"He bought roses for the house, he ordered squab for dinner, he had the car cleaned and polished...." See in text (Chapter XXX)
Babbitt’s preparation for his wife’s return is appropriately focused on appearances rather than substance. He focuses on cleaning the house and orders a fancy food—”squab” is a word for pigeon—to impress Myra when she returns by appearing respectable and middle-class.
"Patience on a Monument..." See in text (Chapter XXXI)
The “monument” spoken of here refers to a gravestone. During the Renaissance, it was not uncommon for tombstones to include a statue of a virtue at their top. Patience was often represented as a figure of pensive sorrow; Tanis’s mother has mastered the art of making Tanis feel guilty with only a look.
"you raised Cain..." See in text (Chapter XXXII)
The phrase “to raise Cain” alludes to the biblical story of Cain and his brother, Abel, whom Cain murdered for his own gain. Consequently, it means to unsettle order through acts of mischief or violence. Though it often carries a negative connotation, Ted clearly admires his father’s actions.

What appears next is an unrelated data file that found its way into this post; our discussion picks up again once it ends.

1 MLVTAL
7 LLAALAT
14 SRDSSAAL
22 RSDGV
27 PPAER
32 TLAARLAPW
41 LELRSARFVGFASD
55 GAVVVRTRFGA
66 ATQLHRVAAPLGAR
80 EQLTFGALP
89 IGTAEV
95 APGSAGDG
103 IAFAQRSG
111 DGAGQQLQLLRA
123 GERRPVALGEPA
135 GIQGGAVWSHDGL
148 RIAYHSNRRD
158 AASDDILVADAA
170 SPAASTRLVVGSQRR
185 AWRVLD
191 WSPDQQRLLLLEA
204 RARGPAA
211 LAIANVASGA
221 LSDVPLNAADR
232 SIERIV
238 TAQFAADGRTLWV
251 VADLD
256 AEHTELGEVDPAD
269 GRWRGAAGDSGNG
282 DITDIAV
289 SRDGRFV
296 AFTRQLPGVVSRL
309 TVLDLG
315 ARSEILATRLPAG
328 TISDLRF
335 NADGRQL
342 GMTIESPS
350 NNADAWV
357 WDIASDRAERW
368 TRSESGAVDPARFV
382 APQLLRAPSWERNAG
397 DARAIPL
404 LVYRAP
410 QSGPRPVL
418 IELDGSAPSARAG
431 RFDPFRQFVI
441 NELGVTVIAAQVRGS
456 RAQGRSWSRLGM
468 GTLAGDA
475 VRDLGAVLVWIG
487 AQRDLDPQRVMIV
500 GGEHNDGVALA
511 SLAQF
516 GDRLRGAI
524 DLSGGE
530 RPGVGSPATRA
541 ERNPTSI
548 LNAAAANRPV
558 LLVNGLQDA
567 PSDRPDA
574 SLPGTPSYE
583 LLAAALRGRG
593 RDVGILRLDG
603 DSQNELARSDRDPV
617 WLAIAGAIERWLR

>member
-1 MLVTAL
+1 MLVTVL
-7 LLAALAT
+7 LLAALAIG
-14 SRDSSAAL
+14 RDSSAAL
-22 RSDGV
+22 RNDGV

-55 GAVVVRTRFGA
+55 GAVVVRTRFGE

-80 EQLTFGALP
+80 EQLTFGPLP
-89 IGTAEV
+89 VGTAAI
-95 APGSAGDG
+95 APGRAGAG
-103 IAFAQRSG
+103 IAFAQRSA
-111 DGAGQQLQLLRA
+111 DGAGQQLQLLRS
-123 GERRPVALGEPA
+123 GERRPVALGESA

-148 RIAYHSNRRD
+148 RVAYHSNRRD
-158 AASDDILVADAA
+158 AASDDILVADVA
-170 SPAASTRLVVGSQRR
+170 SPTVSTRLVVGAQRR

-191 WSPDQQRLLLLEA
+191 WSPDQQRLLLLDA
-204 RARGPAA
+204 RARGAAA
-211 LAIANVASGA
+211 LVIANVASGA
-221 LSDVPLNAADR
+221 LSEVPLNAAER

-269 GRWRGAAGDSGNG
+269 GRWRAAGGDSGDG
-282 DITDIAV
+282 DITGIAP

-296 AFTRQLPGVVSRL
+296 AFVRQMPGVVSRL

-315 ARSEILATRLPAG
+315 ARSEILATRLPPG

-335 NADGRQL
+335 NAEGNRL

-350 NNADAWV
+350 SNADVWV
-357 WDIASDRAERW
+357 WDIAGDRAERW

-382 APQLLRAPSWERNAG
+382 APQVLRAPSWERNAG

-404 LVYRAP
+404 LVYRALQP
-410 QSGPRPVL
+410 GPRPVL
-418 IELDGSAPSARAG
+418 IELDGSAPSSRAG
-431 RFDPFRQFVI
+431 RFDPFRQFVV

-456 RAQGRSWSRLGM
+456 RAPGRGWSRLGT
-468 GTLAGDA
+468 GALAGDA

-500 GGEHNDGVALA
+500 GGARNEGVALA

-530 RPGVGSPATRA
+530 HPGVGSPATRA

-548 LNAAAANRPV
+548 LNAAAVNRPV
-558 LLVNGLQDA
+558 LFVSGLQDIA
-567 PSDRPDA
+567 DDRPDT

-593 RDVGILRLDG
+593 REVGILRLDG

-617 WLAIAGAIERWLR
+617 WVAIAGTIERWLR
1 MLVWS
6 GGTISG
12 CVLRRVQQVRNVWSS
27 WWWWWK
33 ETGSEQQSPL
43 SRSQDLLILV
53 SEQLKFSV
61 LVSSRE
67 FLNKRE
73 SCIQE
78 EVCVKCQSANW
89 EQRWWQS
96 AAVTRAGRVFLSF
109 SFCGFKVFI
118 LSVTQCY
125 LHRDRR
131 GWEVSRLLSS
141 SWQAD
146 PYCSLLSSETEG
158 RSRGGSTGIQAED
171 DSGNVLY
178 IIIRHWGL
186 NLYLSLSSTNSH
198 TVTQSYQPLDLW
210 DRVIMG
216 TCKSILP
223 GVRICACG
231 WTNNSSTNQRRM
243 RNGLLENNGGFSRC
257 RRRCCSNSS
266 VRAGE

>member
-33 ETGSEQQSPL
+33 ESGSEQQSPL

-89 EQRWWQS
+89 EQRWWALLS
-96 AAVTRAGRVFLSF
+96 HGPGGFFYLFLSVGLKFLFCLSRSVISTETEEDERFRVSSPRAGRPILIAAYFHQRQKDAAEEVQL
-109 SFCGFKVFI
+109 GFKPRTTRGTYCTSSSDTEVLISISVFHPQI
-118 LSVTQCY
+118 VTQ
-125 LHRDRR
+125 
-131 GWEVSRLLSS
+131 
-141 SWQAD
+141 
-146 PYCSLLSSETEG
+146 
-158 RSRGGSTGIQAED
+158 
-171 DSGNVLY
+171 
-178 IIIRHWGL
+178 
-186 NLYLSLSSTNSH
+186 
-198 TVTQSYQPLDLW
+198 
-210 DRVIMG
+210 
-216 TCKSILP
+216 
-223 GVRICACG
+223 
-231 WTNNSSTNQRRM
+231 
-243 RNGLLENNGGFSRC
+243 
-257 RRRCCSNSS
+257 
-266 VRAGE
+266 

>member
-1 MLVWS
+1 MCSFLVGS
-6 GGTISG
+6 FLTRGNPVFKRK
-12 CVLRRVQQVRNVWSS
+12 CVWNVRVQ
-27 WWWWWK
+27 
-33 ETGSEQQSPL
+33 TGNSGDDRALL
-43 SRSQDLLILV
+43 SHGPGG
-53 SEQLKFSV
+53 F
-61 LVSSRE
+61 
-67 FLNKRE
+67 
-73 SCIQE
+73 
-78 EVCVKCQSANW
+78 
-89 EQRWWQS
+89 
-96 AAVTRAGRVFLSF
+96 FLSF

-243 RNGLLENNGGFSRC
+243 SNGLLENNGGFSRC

""But I mean NICE people!"..." See in text (Chapter XXXII)
Notice the assumption that there are nice—here meaning wealthy, sophisticated, and well-connected—people and others whose opinions don’t matter. To offend the first group is social suicide; to offend the second is of no consequence. Myra, though saddened by the ruling conformity of the time, still believes in its relevance and the possibility of good through their adherence to it.
""Four-flusher! Bunch of hot air! And what's the matter with the immigrants? Gosh, they aren't all ignorant, and I got a hunch we're all descended from immigrants ourselves."..." See in text (Chapter XXXII)
Babbitt’s insults toward the congressman (a “four-flusher” is one who bluffs at poker, having four of a kind instead of the five required for a flush, whereas being full of “hot air” means someone who talks passionately without saying anything substantial) show that he is still able to think critically rather than just conform to expected opinion. He also astutely observes that he and his compatriots owe their existence to immigrants, and that immigrants are not by default uneducated—an unpopular notion in this group, which will cause him to quickly take back his observation.
"hotter 'n the hinges of Hades!..." See in text (Chapter XXXIII)
The word “Hades,” though originating in Greek myth, is used here to describe the Christian hell, which is typically portrayed as a fiery residence for immoral people. It was thought that hell had metal gates, which would be heated from the internal fire’s warmth.